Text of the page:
In February 2015, at the urging of a friend, I set up an account on Second Life. It was a new experience for me, and initially an overwhelming one. Literally. I spend a whole day just wandering around on an island before I figured out how to get to other parts of the Grid.
Some of you may have heard of Second Life if you’ve been online a fair while. It has been around since 2003, and was massively hyped in the mid-2000s. I vaguely recall hearing about it around that time, but once the hype passed it pretty much fell off my radar. However, while it may not be as populous as it once was, it is still very much alive and active.
Why did I join Second Life? That’s an excellent question. To be honest, it was an experiment in being something other than who I was at the time, and seeing what I could become there.
After a few false starts, I worked out how to customize my avatar, and soon had a range of appearances to dip in and out of. I started visiting clubs and events, and realized that the people DJing and hosting were just like me. So, I got myself a copy of Nicecast from Rogue Amoeba Software (sadly retired in 2018, but they’ve since added broadcasting capabilities to their venerable Audio Hijack) and started playing music at a place in Second Life (now gone) where I got work as a manager.
I even got myself a cheap external microphone — a Blue Snowflake — and after a lot of trepidation, started doing voice-overs during my DJ sets. That was a major achievement for me, for two reasons. One was that I’d never been very talkative at the best of times, and a bit embarrassed of how my voice sounded.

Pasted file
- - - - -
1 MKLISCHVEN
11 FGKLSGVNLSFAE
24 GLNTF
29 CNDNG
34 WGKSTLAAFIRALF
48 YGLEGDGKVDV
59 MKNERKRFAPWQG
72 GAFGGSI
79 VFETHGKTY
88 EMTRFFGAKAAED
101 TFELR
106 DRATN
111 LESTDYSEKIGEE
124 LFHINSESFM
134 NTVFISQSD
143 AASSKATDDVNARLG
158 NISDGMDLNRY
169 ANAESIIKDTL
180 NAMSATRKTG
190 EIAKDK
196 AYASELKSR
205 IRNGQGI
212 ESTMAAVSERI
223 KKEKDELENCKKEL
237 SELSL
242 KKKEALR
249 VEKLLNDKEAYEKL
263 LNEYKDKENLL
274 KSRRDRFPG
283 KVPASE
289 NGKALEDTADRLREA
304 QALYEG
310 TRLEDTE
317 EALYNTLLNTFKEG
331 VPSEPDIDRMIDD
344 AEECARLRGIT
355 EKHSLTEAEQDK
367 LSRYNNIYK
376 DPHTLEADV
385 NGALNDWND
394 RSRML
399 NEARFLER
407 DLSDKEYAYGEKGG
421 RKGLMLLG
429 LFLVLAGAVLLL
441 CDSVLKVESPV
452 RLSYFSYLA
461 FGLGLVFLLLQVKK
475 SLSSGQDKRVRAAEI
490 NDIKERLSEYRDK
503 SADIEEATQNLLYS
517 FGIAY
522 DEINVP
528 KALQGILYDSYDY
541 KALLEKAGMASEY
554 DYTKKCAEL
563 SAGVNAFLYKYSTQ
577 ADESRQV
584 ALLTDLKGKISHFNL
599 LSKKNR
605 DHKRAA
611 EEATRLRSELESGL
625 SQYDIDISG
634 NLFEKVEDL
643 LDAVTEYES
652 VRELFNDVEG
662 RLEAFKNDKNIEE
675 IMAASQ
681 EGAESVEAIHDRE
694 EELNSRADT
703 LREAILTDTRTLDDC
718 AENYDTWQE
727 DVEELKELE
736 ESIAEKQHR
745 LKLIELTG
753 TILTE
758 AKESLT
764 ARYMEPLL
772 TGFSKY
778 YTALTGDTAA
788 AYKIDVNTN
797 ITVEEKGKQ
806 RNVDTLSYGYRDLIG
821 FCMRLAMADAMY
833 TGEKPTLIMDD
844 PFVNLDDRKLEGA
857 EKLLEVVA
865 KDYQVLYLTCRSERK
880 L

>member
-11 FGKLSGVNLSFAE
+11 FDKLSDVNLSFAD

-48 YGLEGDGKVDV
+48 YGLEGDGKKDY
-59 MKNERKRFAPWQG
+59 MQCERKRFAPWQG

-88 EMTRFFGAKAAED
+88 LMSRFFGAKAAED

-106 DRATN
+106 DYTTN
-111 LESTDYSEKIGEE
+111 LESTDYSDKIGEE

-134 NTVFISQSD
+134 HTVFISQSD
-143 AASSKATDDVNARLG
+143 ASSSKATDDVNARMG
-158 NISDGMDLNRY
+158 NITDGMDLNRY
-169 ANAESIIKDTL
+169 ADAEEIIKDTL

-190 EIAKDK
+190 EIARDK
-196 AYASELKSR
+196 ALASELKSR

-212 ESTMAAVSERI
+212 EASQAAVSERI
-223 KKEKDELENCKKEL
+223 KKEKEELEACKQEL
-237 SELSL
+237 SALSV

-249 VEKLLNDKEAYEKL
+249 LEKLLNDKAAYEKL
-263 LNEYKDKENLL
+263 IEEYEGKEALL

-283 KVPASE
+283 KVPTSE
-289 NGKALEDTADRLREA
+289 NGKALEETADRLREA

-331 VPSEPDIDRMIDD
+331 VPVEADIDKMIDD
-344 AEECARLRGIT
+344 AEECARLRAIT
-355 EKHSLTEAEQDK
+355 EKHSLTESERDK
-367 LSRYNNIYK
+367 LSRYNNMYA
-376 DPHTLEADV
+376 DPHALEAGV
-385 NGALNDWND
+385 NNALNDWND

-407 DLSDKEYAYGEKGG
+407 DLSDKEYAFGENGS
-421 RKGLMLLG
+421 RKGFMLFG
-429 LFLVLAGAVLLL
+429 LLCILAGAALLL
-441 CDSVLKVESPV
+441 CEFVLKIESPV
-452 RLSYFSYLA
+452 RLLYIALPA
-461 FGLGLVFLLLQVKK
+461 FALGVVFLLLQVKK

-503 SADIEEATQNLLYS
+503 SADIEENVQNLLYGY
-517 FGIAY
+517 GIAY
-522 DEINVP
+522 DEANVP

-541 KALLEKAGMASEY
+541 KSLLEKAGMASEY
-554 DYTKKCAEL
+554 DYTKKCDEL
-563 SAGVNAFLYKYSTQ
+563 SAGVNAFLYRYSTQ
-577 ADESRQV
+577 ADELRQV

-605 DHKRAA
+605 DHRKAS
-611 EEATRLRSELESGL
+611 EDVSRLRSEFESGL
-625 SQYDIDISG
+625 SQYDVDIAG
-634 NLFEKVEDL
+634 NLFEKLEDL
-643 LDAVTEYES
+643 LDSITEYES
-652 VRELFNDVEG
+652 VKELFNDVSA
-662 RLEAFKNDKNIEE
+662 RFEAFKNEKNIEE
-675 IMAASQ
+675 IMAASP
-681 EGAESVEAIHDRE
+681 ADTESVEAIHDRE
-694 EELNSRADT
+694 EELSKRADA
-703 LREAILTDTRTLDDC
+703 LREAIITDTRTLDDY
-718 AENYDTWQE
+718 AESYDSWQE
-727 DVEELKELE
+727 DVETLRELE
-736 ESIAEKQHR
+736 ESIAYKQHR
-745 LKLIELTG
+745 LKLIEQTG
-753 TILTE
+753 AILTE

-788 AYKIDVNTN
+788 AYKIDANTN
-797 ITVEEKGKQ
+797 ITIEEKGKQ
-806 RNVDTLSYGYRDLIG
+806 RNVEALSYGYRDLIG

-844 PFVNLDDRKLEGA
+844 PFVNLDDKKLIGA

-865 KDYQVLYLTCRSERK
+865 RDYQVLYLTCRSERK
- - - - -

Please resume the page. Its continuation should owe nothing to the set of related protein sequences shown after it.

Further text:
The second reason was that my avatar’s appearance was female, and I was scared witless that people would react badly to the revelation that I was male in real life. But, for the most part, people accepted me, and even liked how I sounded.
Since that time, I’ve gone through many changes of appearance and name in Second Life, as well as upgrading my microphone to a Blue Yeti. I’m now a blue rainbow-speckled alien with pink hair, still DJing occasionally but mostly working for an internet radio station doing two shows a week and helping produce audio adverts.
This year, I performed at Second Life’s 17th birthday celebration (SL17B) and did several shows at BURN2, the online extension of the annual Burning Man event, along with various smaller events at other places on the Grid.
While my avatar is nominally female, I’ve altered it to be much more androgynous, and I like the confounding effect it has on people who encounter me in-world for the first time. :)
You can find out more about what I get up to in Second Life on the blog of my alter-ego Spiffy Voxel. I’ve posted audio recordings of some of my shows there too, along with photos from Second Life.